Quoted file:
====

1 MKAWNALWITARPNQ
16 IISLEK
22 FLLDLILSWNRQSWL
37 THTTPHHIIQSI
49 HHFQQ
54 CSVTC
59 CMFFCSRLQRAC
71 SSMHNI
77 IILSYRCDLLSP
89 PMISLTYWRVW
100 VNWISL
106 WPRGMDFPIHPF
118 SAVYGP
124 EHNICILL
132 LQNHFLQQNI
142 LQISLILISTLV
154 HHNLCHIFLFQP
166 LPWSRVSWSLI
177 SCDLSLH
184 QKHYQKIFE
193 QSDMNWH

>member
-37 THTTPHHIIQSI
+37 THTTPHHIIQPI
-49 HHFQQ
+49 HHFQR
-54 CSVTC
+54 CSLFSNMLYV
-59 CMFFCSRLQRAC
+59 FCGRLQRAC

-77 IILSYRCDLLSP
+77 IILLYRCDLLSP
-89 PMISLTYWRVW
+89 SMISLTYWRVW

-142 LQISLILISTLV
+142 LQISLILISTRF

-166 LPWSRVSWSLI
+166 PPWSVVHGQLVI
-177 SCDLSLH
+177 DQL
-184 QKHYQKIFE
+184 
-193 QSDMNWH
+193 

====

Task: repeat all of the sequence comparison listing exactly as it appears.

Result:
1 MKAWNALWITARPNQ
16 IISLEK
22 FLLDLILSWNRQSWL
37 THTTPHHIIQSI
49 HHFQQ
54 CSVTC
59 CMFFCSRLQRAC
71 SSMHNI
77 IILSYRCDLLSP
89 PMISLTYWRVW
100 VNWISL
106 WPRGMDFPIHPF
118 SAVYGP
124 EHNICILL
132 LQNHFLQQNI
142 LQISLILISTLV
154 HHNLCHIFLFQP
166 LPWSRVSWSLI
177 SCDLSLH
184 QKHYQKIFE
193 QSDMNWH

>member
-37 THTTPHHIIQSI
+37 THTTPHHIIQPI
-49 HHFQQ
+49 HHFQR
-54 CSVTC
+54 CSLFSNMLYV
-59 CMFFCSRLQRAC
+59 FCGRLQRAC

-77 IILSYRCDLLSP
+77 IILLYRCDLLSP
-89 PMISLTYWRVW
+89 SMISLTYWRVW

-142 LQISLILISTLV
+142 LQISLILISTRF

-166 LPWSRVSWSLI
+166 PPWSVVHGQLVI
-177 SCDLSLH
+177 DQL
-184 QKHYQKIFE
+184 
-193 QSDMNWH
+193 